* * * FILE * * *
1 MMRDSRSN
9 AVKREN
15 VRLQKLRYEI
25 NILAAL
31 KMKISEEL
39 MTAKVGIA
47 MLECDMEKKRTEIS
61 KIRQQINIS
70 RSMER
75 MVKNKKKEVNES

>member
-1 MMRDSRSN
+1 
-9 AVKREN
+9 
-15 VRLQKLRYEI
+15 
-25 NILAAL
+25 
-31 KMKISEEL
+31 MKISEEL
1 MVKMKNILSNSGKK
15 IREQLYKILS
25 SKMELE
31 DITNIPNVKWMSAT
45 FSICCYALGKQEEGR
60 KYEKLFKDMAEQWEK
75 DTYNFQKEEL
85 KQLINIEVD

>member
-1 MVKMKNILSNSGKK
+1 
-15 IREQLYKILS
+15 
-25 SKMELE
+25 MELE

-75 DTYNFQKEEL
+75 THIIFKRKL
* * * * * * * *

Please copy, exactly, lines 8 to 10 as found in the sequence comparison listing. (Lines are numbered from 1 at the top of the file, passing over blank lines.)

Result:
61 KIRQQINIS
70 RSMER
75 MVKNKKKEVNES